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News | Press release | Health ＆ life sciences | Virus | AIDS
A further step has just been taken in understanding the mechanisms that allow some individuals to control HIV infection without treatment.
A research team led by Dr. Asier Sáez-Cirión (Institut Pasteur) and Dr. Bruno Vaslin (IDMIT, CEA-Inserm-Université Paris Saclay) observed for the first time that the antiviral activity of CD8+ T cells of "controller" macaques infected with the simian immunodeficiency virus (equivalent to HIV for non-human primates) was initially limited in the first two weeks of infection, but increased thereafter. One explanation for this phenomenon would be the early development of highly effective CD8+ memory T cells.
This study, supported by ANRS, the MSDAvenir Foundation and the ANR Investments for the Future program, was published in the journal Cell Reports on September 22, 2020.
HIV controllers are rare individuals identified as being able to control their infection without treatment. Previous studies have highlighted the central role played by CD8+ T cells in this phenomenon, in which they recognize and rapidly eliminate HIV-infected cells. During the chronic phase of the infection, it has been observed that controllers possess CD8+ T cells whose molecular program differs from that of non-controllers.
To determine what happens during the acute phase of the infection, the Institut Pasteur team and their colleagues from IDMIT, the Universities of Paris and Toulouse Paul Sabatier, Cardiff University School of Medicine and the Paris hospitals group AP-HP used a specific model of macaques infected with the simian immunodeficiency virus (SIV), with some becoming natural controllers and others progressing to AIDS. For the first time, the researchers were able to follow, from the very first days after infection, the events that led (or did not lead) to controlling the virus and observed the differences that characterized the CD8+ T cells of the controller animals.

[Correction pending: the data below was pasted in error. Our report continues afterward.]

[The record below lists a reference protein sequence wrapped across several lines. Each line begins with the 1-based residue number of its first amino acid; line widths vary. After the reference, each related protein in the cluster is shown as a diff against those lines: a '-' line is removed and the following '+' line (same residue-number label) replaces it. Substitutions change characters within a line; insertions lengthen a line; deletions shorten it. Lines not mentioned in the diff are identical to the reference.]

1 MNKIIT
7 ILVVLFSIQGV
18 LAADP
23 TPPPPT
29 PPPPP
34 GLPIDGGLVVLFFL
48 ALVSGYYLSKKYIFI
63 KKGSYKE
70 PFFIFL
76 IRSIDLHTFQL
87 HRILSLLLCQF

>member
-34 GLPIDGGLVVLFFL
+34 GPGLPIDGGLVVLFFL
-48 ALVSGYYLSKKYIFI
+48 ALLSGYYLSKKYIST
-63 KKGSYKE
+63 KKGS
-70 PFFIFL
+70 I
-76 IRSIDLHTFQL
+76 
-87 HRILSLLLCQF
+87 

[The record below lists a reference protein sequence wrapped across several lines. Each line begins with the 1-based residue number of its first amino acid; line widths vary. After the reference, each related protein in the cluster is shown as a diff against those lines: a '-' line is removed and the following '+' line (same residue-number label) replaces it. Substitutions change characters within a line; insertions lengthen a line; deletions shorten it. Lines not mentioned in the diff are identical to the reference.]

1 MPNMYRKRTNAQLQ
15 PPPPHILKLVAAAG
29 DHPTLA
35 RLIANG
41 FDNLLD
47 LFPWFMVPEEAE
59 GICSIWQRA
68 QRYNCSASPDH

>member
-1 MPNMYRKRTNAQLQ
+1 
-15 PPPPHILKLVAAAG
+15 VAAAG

While SIV-specific CD8+ T cells were produced in large quantities within 15 days of infection in all of the subjects, their ability to eliminate SIV-infected CD4 T cells remained limited. However, the researchers were able to observe that the antiviral activity of the CD8+ T cells increased gradually over the following weeks, but only in certain individuals – those who would later become the controllers. Their CD8+ T cells were able to gradually reduce viremia and establish lasting control of the SIV infection without antiretroviral treatment. The researchers were able to determine that it took two to three months for maturation of the CD8+ T cell response to occur and for control of the infection to be established in the controller individuals.
However, it is in the two first weeks following infection that the ability to control or not control SIV is thought to be determined. Although the CD8+ T cells of the non-controllers appeared to generate an immediate response, they were exhausted by the continued presence of SIV. However, the controller animals developed CD8+ memory T cells capable of regenerating new cells in the face of repeated SIV stimulation. The researchers hypothesize that this difference may be due to a relative protection of the lymph nodes, which in the controllers had fewer infected cells in the early days of infection.
These observations supplement and consolidate the previous work of the same research team. "Our findings show that differences between the CD8+ T cells of the controllers and non-controllers are established at a very early stage in acute infection. We introduce for the first time the concept of maturation of the antiviral potential of the CD8+ T cell response during infection with HIV/AIDS," reports Dr. Caroline Passaes, research engineer at the HIV, Inflammation and Persistence Unit at Institut Pasteur and first author of the study. This discovery opens up important prospects for the development of new vaccine or immunotherapy approaches to achieve remission of HIV infection.
 IDMIT (Infectious Diseases Models for Innovative Therapies) is a joint research unit between the CEA, Université Paris-Saclay, Inserm, Institut Pasteur, ANRS and OncoDesign, specialized in infectious diseases.
Optimal Maturation of the SIV-Specific CD8+ T Cell Response after Primary Infection Is Associated with Natural Control of SIV: ANRS SIC Study
CEA is a French government-funded technological research organisation in four main areas: low-carbon energies, defense and security, information technologies and health technologies. A prominent player in the European Research Area, it is involved in setting up collaborative projects with many partners around the world.